Meet Kimberleigh Tommy, a palaeonathropologist focussing on functional morphology and the evolution of upright walking!

What is your scientific background?

I studied animal, plant and environmental sciences as an undergraduate at the University of the Witwatersrand in South Africa where I began exploring evolutionary theory and more specifically palaeontology. I then pursued a postgraduate degree in palaeontology at the University of Witwatersrand through the Evolutionary Studies Institute (ESI). I am currently a Masters candidate at the Evolutionary Studies Institute, with a focus in functional morphology as it relates to hominid evolution and the emergence of upright walking in our species.

How did you choose your field of study?

As a youngster, I was often caught creating my own weird and wonderful experiments (usually just making a mess in my mother’s kitchen) and that’s where the love of science was born and nurtured! (Sorry mom!) I have always had a fascination with Egypt and mummies and spent countless hours glued to the TV watching all sorts of documentaries. I think sometimes you don’t find your field of study, it finds you, and it’s only a matter of hearing the call and following it. I have always been fascinated with the human form, with our cultural development, our primate relatives and how it is we all come together to create a complete picture of our past. I pursued palaeontology because of my endless passion for understanding our place in the world around us, and in finding a shared common origin, to remind humanity that we are better together than we ever could be apart.

Kimberleigh giving a talk/ Kimberleigh Tommy

Which topic are you working on at the moment? Why did you choose this topic and how do you think you will make a difference?

I am currently working on the evolution of upright walking by examining loading stress in the internal (trabecular) bone structure of the ankle. This offers a unique opportunity to identify loading patterns across different living ape species and within our fossil ancestors in order to pinpoint when, why and how we started walking bipedally.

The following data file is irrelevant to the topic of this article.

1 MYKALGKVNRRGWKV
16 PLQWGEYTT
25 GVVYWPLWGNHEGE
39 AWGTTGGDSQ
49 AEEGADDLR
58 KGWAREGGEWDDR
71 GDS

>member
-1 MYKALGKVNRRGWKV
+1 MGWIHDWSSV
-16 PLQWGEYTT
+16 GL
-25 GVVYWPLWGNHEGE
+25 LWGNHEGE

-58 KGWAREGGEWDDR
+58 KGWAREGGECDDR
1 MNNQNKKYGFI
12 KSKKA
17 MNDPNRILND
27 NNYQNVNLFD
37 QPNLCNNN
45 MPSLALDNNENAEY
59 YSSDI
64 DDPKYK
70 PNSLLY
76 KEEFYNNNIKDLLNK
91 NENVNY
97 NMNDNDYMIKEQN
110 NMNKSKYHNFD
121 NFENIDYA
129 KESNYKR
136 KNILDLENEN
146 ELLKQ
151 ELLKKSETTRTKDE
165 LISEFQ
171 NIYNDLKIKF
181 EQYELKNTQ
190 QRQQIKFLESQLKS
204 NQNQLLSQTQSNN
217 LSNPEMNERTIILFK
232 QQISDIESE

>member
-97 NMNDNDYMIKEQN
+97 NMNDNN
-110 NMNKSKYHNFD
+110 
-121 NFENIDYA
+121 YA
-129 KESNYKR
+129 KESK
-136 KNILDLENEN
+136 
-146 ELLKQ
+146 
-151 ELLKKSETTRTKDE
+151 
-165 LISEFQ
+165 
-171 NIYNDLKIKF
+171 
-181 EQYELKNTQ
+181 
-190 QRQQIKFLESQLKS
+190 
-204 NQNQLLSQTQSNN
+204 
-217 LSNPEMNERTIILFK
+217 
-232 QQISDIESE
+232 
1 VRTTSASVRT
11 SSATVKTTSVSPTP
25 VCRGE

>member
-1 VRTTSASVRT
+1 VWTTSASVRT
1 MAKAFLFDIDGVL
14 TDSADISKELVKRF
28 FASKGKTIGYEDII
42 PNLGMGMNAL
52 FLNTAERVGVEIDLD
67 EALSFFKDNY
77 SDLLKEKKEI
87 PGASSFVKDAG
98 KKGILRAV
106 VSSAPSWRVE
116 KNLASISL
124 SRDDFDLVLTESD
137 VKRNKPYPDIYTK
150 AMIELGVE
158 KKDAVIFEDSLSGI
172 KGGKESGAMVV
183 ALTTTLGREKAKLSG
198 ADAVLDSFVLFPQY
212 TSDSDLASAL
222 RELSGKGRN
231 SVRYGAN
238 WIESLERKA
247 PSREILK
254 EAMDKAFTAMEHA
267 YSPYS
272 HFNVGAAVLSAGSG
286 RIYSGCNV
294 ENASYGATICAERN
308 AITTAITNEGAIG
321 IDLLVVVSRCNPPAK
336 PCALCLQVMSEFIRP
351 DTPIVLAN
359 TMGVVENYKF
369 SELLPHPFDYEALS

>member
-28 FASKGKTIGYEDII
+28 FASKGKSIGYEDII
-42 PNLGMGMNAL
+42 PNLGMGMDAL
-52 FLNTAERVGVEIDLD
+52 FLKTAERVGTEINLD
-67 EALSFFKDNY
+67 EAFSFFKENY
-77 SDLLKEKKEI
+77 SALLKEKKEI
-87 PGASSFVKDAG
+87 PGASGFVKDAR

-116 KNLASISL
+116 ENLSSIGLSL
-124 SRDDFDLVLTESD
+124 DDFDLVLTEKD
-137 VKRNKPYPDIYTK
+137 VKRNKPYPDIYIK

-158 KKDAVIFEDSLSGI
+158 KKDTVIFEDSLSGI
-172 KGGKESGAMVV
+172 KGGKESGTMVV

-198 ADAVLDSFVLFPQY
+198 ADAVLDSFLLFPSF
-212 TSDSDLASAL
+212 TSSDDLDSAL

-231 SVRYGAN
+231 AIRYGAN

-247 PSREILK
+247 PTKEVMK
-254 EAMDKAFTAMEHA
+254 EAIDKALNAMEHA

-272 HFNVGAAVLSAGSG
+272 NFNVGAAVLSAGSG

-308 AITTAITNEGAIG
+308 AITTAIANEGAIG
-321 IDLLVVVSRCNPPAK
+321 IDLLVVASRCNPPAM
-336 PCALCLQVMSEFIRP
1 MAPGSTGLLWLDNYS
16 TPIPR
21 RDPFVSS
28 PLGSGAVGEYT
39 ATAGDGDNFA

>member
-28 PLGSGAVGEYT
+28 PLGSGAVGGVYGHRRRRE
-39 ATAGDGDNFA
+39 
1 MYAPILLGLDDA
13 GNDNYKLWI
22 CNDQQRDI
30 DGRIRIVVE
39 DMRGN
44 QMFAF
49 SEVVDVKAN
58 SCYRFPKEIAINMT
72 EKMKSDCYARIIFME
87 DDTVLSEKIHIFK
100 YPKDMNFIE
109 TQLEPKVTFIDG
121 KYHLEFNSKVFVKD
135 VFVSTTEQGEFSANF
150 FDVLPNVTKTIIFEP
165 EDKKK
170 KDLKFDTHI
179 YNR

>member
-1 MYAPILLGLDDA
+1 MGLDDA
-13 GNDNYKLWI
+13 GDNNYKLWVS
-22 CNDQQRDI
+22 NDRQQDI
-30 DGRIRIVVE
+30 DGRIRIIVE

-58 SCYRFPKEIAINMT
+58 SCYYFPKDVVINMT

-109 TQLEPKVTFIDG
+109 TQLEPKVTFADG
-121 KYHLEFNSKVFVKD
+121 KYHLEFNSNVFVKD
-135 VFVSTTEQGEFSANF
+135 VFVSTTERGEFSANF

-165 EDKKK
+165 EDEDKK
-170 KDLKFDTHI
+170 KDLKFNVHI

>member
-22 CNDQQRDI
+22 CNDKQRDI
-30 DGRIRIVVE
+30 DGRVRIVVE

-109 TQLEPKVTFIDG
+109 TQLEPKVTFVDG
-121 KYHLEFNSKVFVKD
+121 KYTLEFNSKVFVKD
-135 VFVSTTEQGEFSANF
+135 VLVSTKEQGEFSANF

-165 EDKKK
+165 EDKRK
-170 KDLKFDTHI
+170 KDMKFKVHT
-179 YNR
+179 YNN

During your career, have you been specifically mentored or supported by someone?

I have been fortunate enough to have a team of wonderful academic supervisors supporting me since the beginning of my postgraduate career. These are namely Prof. Kristian Carlson (Keck School of Medicine), Dr. Bernhard Zipfel (WITS University) and Dr. Job Kibii (National Museums of Kenya). My academic supervisors have been an endless source of motivation, laughter, and inspiration.

Do you come from an academic family? How does your family regard your career choice?

I am actually the first graduate in my generation! I do not come from an academic background which is why education is so dear to me. I actually come from a Roman Catholic family and attended a convent growing up. So you could say I’m the black sheep hahaha. My family has been supportive of all of my choices, encouraging me to pursue my dreams. The most wonderful part of my career so far has been to impart my knowledge with them, to learn to respect the opinions of others while engaging in discussion.

Kimberleigh during science communication at the FameLab CSIR Heats. Talking about the functional signals in the hip bones of babies learning to walk. (Not line dancing, although pretty close)/ Kimberleigh Tommy

What were the biggest obstacles you had to overcome? Did you ever have the impression that it would be easier/harder if you were male?

Being a post-Apartheid woman of colour in South Africa comes with its own unique set of challenges. The greatest obstacle I have faced was simply AFFORDING to pursue my passion as tertiary education is costly. I also found that another problem is a lack of knowledge regarding the sciences as a career. I am one of a handful of young women of colour pursuing the palaeosciences and related fields within the university, although I am hoping for a shift in the thinking that will encourage more girls to explore the origins sciences. Our fossil and cultural heritage as Africans is so unique and vast, it would be a shame if young African talent was not harnessed and nurtured to be at the forefront of research within this field. I am an African woman studying African origins, it should be the norm.

In your opinion, which changes, if any, are needed in the scientific system to be more attractive to female scientists and possible future scientists?

I think that there are many changes that need to be implemented within the scientific system to make the sciences more appealing to young females. We are fortunate to be alive in the time where women have found a voice that was so often silenced. It is important to the advancement of science that women be entrusted with positions of power, that we are able to sit in a room with peers without feeling afraid, judged or less respected. It is important that we conduct open dialogue, regarding the issues that we face on a daily basis, including harassment within the workforce. There are minds of many brilliant scientists trapped in the body of women who choose to leave the field because of these negative experiences. The field of science needs to be made a safe space for women to grow as researchers.


You can contact Kimberleigh at, or follow her on Twitter!